It had been agreed by the Western powers - the USA, Great Britain, and France - that the occupation of these territories by Poland and the USSR was provisional pending a properly negotiated peace treaty between the Allies and Germany. By the time this took place following reunification of the western and central parts of the country, nobody - apart from the Germans who had waited so lond and who stood to lose so much - was particularly interest in resurrecting old disputes after a 50 year peace. Accordingly the West German government of Helmut Kohl was pressurised by the American President to renounce her legitimate territorial claims as the price for the reunification of West and East Germany.
As all politicians know, time has a way of blurring not only memories but justice too. Besides, a new generation of Poles and Russians had since grown up in the eastern German territories who would naturally not wish to be "transferred" themselves. The de facto situation took precedence over the de jure.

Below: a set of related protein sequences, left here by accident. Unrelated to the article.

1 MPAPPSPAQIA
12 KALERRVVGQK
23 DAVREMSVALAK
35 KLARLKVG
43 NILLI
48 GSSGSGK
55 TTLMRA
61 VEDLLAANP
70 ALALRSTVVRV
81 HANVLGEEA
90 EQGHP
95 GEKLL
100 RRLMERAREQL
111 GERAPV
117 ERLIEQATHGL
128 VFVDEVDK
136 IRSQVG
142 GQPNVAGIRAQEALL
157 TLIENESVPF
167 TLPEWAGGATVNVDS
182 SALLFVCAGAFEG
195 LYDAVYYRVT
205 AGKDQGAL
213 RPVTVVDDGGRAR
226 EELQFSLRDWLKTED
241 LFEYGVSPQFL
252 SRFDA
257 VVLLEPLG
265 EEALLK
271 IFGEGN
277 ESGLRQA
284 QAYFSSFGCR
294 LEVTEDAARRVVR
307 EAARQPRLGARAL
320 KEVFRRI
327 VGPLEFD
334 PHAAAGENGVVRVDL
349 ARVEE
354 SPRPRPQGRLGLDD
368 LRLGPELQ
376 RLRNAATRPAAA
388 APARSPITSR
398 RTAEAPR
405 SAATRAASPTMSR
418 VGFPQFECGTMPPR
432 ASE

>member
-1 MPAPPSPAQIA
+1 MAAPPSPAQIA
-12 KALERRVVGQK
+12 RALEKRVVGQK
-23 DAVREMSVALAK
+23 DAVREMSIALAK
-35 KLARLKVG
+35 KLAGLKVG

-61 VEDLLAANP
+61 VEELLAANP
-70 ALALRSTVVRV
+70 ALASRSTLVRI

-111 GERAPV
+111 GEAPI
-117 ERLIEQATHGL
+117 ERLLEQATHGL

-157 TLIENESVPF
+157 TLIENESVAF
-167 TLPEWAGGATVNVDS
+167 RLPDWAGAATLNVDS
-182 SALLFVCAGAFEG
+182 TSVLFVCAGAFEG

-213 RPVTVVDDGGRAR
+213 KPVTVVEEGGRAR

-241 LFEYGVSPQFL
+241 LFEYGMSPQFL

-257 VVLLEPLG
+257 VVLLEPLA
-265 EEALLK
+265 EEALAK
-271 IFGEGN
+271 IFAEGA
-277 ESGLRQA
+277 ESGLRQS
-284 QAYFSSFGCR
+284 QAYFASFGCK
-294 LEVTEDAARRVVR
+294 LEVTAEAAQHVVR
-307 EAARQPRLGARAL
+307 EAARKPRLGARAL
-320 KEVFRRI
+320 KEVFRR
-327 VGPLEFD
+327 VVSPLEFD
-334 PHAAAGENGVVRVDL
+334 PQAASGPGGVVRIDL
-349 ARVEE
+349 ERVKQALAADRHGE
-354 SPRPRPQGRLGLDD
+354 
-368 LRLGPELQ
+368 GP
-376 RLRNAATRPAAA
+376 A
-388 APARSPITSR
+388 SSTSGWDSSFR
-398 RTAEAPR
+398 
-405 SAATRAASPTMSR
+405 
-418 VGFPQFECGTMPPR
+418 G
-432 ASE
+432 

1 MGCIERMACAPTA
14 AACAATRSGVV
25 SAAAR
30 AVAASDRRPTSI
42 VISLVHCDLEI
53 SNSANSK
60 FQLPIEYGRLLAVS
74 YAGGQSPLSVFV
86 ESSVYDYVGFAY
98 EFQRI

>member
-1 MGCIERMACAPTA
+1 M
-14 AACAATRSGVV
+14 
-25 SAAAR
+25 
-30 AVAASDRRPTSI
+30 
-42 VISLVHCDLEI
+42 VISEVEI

The German Province of East Prussia was invaded by the Soviet Red Army in 1944 and after its had been pillaged, looted and destroyed, a thousand years of history was effectively obliterated. Whole villages of Germans were massacred in scenes reminiscent of our modern day Srebrenica's. Of the original 2.2 million inhabitants of East Prussia, some 300,000 were killed and the rest deported to rump Germany where they have since become assimilated.
Few believe that realistically the German east will ever be returned to Germany and no decent person wants to see millions of Polish refugees deported back to the original Polish heartland.
There is, however, still the question of the Russian part of East Prussia in the north, which since the break-up of the Soviet Union has become detached from the motherland by a Lithuanian-White Russian "Corridor" reminiscent of the "Polish Corridor" that once separated Germany from East Prussia in the inter-war period.